Naturally, the likes of CBS News trotted out "experts" that declared the crowd to be about 80,000 people. Take it from someone who used to perch on the balcony of the Capitol to watch events: Even the folks at CBS had to be laughing among themselves at such an underestimation of the crowd's size.
We all know it was really hundreds of thousands. We know, too, that there was no politically charged rhetoric that day. Instead, the rally was a new high point in the meteoric career of the unusual Beck. The self-taught historian appears to be grasping for something beyond just politics. He was long dismissed by media elites as a flake. Now his detractors are starting to fear him as much as they loathe him. He's becoming a cultural force.
Yet none of this diminishes the work and influence of Beck's Fox News colleague Sean Hannity. In my 2008 book on the presidential race, I noted that in the closing days of the Obama-McCain race, then-candidate Obama seemed more obsessed with the comments and challenges coming from Hannity on his TV and radio shows than with anything John McCain had to say.
Hannity was warning that Obama's historical ties to extreme liberals - now often called "progressives" - did not bode well for the prospective make-up of the staff of an Obama White House, or of the overall tone of his administration.
As an objective pollster, I did as many did in giving President Obama the traditional "honeymoon period" of suspended judgment. Not Sean Hannity. As soon as the president took the oath of office, Hannity was questioning the agenda and the personnel decisions of the new administration.
Hannity's fans know that he is unabashed in his willingness to fight for a cause before it seems remotely winnable. Over the last year, he was among the first to see that congressional Democrats were in serious trouble of losing majority control in the House, and perhaps even the Senate.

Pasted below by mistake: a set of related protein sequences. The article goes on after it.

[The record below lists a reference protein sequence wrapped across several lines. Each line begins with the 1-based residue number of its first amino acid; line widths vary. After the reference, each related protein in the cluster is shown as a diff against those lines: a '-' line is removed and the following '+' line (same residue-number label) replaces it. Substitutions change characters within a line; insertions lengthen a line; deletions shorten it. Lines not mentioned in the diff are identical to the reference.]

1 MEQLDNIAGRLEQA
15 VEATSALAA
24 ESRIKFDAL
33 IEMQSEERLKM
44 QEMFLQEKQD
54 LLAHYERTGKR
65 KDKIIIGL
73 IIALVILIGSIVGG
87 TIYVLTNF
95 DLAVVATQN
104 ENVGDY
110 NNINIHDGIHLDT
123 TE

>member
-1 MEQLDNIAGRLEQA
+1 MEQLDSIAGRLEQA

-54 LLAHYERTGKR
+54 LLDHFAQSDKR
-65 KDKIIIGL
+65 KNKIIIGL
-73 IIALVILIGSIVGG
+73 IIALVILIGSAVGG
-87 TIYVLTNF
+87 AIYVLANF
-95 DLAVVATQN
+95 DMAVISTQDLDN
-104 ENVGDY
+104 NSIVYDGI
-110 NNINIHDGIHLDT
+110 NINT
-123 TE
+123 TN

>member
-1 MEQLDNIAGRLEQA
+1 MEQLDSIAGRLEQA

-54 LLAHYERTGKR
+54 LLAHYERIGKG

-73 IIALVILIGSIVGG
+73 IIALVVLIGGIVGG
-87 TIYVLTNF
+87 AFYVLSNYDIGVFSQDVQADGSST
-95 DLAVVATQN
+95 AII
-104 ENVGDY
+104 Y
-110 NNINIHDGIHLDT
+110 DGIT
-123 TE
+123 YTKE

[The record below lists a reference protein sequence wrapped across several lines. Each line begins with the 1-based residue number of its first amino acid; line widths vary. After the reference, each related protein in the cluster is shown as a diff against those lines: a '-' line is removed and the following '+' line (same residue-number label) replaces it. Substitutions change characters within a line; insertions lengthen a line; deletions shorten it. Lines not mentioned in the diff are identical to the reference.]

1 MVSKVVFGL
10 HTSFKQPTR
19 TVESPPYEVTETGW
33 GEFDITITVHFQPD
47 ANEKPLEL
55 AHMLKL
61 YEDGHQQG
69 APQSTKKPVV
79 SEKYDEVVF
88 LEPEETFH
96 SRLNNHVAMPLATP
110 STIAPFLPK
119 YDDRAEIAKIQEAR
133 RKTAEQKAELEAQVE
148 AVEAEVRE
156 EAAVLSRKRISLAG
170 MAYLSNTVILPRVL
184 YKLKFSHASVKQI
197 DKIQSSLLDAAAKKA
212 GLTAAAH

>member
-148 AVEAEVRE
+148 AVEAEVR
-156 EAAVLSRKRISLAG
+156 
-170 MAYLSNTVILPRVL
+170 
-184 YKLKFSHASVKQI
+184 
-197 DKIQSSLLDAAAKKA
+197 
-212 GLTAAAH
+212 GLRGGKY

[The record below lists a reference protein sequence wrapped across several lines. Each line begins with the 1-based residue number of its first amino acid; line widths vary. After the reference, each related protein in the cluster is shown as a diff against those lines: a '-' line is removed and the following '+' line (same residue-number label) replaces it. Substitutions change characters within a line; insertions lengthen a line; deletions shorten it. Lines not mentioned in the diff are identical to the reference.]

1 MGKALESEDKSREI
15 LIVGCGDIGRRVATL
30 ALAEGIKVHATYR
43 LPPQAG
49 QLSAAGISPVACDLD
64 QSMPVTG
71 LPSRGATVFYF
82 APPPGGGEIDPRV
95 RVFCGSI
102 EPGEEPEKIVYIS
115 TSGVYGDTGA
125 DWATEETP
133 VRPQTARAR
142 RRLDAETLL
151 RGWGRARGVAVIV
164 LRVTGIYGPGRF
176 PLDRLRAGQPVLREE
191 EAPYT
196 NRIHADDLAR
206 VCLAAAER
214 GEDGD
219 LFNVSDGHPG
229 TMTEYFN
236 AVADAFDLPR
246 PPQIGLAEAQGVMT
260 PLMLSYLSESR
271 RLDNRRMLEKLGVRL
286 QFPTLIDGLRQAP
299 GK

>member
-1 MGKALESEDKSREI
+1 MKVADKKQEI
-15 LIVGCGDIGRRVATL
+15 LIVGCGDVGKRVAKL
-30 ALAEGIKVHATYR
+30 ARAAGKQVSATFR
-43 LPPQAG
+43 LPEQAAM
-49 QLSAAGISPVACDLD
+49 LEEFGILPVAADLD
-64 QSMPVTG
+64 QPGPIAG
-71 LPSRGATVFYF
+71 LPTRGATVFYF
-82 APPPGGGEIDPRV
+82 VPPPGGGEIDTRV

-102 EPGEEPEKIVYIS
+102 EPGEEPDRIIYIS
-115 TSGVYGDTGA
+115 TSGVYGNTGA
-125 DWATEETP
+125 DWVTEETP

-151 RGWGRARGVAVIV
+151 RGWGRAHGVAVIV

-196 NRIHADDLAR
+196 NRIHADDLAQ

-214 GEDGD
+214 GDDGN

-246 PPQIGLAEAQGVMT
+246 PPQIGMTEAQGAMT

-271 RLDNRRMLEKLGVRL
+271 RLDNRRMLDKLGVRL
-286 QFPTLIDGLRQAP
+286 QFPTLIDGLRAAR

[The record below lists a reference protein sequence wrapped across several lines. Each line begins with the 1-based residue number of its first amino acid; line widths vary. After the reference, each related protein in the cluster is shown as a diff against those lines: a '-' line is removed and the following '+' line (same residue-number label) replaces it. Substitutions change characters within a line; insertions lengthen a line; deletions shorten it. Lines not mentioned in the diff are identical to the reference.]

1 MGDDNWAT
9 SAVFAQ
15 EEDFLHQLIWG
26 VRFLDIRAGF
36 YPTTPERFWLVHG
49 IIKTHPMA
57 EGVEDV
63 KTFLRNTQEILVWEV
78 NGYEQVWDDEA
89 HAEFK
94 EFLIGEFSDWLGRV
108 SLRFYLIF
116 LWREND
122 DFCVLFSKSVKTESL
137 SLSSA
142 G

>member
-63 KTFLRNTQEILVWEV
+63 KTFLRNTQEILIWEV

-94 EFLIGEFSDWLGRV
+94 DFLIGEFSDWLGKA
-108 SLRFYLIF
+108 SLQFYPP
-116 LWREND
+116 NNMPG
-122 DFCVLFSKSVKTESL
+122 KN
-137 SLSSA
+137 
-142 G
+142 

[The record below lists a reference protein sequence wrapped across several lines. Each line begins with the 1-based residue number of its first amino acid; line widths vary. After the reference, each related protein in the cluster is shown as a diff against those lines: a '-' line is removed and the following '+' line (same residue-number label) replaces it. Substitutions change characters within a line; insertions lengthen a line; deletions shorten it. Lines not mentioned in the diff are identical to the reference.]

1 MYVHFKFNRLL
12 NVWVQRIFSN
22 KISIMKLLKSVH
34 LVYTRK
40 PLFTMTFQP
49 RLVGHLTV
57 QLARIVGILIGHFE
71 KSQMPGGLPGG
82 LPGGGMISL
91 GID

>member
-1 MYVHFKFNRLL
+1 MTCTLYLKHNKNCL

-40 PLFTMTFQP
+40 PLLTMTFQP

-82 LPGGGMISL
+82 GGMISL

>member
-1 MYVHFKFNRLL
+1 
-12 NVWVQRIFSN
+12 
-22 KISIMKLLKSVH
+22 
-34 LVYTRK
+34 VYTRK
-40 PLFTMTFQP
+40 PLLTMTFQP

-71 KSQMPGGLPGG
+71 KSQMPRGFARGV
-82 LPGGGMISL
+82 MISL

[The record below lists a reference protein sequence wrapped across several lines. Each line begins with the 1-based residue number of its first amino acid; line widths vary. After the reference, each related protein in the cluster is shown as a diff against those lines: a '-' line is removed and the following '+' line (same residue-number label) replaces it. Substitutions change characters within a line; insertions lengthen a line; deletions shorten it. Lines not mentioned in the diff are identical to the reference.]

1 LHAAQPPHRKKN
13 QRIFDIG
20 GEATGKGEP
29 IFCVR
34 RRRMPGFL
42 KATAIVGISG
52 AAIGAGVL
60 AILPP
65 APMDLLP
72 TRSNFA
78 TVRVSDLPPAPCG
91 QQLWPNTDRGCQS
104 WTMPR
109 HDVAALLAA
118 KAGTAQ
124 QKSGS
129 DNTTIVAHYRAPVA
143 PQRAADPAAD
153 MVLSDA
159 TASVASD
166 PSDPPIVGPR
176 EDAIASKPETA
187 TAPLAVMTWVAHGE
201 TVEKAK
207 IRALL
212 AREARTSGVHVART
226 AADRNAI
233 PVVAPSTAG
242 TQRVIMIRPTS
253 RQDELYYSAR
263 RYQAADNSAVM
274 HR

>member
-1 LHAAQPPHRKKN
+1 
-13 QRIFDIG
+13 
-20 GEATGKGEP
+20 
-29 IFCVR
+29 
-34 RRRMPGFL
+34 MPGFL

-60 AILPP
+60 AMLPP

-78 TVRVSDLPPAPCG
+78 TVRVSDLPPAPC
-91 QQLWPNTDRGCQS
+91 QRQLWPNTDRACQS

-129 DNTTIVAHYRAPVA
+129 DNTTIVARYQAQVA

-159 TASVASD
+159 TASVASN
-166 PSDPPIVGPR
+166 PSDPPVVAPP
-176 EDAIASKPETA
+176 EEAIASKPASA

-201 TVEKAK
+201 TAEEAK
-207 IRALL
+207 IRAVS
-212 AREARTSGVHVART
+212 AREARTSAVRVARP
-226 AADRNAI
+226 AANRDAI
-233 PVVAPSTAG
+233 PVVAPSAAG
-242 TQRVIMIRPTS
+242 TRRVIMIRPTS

The near-mystical aura surrounding Beck has been the subject of intense analysis and scrutiny. His mixture of historical context for contemporary issues, dedication to a higher cause and rigorous self-examination has made him an intriguing figure with a compelling message.
Beck's and Hannity's roles are not adversarial to each other, but complementary. Even as so many marvel at Beck's transcendence of politics, there is a need to recognize that Hannity shares traits with Beck, even as he fights for the more openly political causes he believes in.
Hannity came from modest beginnings. He worked a variety of jobs while taking college courses. In the 1990s, he landed in radio in Atlanta, where he was in competition with Neal Boortz, who is now one of the top radio talk-show hosts in America. (The two are friends today.)
For many, it's easy to envy Sean as what they would like to be. He's ice cream and apple pie made flesh. A good guy who just happens to do battle with Democrats and liberals as naturally as he breathes. That's what made him candidate Obama's unofficial nemesis in 2008, and that of the president and all Democrats now.
Of course, media stars like these are as much entertainers as they are political pundits. I can't imagine that any of them see themselves as single-handedly, seismically altering the American political and cultural landscape. But anyone who thought the ascendancy of Obama would mean a death knell for conservative talk radio and TV has to be flummoxed.
Beck with his peaceful rally. Rush Limbaugh with his daily dose of rhetorical combativeness. Boortz with his appeal to stubborn logic. It's clear that these and others comprise a collective voice that is again taking a conservative revolution mainstream. Consider that this week's Gallup poll showed that Americans prefer a Republican Congress by an astounding 10 percentage points.
Of these strong media voices, none has been as steadfast and confident in providing loyal opposition to the Democratic powers that be than Sean Hannity. The left's dislike of him is the proof. It's hard not to believe that Hannity's influence and accomplishments match those of Beck, or anyone.
This has been the year that Glenn Beck and those who attended his Washington rally humiliated mainstream media. It may soon be the year for Hannity to claim victory, too.
Matt Towery is author of the new book, "Paranoid Nation: The Real Story of the 2008 Fight for the Presidency." He heads the polling and political information firm Insider Advantage.